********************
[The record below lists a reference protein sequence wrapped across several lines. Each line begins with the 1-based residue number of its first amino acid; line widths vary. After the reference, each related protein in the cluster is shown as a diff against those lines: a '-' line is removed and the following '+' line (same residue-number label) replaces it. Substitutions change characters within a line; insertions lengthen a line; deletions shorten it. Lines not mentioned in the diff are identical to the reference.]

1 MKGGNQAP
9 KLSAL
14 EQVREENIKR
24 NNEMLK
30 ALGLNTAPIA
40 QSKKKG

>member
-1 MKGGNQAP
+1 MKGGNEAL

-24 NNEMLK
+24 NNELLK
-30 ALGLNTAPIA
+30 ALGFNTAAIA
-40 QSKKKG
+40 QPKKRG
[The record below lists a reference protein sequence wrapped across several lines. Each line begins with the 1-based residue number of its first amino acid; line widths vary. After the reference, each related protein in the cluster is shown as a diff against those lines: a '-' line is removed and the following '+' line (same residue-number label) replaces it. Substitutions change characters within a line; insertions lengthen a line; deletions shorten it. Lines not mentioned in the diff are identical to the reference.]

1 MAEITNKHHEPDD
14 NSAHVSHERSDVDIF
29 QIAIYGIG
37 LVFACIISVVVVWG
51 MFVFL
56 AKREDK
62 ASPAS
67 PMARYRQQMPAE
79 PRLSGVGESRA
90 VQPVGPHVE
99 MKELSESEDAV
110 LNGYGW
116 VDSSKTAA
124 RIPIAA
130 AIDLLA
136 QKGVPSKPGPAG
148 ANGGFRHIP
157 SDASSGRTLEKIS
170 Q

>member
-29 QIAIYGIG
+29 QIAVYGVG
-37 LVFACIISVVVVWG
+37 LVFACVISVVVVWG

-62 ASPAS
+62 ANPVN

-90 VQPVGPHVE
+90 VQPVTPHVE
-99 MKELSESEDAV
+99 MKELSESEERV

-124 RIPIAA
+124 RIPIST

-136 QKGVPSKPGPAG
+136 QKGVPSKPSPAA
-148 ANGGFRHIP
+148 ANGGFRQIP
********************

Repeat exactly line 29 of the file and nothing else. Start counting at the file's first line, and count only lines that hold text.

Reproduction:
110 LNGYGW